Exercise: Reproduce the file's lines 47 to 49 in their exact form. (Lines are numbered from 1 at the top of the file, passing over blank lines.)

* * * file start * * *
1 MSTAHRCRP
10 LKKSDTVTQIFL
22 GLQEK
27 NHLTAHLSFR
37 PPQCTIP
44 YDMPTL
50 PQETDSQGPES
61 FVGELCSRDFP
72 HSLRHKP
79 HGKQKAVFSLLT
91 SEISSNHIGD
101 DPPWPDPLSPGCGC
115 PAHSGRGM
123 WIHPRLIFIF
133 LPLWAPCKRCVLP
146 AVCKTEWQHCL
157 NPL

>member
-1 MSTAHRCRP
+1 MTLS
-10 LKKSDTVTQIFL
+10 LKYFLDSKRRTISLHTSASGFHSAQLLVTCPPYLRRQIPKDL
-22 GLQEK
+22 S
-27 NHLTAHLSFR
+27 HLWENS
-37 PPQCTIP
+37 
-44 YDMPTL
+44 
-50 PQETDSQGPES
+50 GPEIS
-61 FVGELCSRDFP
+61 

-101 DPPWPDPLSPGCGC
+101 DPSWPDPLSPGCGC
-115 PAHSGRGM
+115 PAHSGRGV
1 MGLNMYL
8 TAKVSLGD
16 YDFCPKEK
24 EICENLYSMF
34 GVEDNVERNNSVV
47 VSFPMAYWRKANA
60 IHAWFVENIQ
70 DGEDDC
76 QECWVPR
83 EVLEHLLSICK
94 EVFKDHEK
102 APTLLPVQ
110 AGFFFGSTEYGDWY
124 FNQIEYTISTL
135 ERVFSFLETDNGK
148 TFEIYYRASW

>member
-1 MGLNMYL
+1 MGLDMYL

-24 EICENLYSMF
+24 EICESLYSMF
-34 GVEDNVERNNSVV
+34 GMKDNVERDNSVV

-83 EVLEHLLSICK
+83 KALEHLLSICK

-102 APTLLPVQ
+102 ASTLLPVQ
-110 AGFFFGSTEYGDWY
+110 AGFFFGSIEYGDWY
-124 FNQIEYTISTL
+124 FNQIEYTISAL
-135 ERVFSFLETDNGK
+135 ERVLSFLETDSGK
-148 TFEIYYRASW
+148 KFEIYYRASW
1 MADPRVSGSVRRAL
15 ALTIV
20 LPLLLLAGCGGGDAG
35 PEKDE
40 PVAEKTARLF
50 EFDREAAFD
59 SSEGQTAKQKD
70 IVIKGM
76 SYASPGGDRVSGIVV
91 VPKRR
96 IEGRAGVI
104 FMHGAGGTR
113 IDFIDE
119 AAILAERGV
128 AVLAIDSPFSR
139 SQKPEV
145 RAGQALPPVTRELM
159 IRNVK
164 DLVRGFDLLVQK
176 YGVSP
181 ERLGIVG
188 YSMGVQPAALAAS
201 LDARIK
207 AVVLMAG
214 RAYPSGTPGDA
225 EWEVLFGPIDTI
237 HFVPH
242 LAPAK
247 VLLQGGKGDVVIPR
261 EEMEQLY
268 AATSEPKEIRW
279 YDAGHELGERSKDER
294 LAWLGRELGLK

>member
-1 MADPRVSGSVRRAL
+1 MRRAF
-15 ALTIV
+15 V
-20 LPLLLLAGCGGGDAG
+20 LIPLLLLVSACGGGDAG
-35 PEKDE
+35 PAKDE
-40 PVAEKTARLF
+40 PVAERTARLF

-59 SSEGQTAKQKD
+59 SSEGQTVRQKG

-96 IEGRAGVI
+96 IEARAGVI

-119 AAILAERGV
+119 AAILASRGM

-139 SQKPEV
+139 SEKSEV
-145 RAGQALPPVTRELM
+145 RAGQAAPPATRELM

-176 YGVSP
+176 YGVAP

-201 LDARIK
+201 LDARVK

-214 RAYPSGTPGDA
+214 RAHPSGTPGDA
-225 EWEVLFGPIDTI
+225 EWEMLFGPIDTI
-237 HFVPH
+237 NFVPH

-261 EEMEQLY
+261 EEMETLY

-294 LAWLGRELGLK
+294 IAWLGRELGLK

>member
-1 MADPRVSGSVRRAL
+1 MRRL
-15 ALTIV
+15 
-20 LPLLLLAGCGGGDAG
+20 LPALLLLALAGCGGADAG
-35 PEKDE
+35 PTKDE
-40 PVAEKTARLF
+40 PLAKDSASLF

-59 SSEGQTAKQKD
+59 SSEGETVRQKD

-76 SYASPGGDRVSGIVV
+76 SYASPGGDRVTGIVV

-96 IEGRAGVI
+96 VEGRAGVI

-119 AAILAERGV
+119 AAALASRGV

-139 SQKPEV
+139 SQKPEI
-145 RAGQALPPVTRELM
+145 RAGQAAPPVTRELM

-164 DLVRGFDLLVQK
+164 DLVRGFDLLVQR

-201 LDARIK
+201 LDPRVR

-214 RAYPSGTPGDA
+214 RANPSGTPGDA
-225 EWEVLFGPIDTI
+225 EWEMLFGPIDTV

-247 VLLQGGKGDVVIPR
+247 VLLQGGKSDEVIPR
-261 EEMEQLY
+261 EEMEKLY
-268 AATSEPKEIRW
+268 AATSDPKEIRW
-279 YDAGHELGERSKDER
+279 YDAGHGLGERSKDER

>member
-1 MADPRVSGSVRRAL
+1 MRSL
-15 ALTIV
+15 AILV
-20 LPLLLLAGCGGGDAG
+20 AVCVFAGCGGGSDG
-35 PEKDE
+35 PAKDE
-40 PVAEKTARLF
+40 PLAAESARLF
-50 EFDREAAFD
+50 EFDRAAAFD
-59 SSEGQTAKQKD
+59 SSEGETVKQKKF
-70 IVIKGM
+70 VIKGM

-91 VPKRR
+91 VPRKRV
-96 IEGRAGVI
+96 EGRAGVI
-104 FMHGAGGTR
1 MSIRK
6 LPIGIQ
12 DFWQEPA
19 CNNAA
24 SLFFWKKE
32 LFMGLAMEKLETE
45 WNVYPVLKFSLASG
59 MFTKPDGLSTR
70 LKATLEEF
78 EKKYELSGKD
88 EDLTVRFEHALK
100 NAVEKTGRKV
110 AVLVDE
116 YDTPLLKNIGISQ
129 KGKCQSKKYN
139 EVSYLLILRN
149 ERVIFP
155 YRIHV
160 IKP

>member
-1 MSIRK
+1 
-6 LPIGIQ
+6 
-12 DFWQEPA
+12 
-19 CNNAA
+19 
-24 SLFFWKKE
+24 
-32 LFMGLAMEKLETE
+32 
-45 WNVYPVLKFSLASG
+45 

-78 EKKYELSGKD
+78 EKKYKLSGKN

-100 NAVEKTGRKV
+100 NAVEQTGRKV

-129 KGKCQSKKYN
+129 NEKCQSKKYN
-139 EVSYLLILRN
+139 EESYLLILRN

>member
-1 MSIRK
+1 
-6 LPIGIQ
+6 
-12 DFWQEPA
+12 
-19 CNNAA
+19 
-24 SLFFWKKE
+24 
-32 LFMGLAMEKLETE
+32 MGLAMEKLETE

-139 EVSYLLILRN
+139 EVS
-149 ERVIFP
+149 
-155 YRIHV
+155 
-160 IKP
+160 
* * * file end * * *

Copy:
76 QECWVPR
83 EVLEHLLSICK
94 EVFKDHEK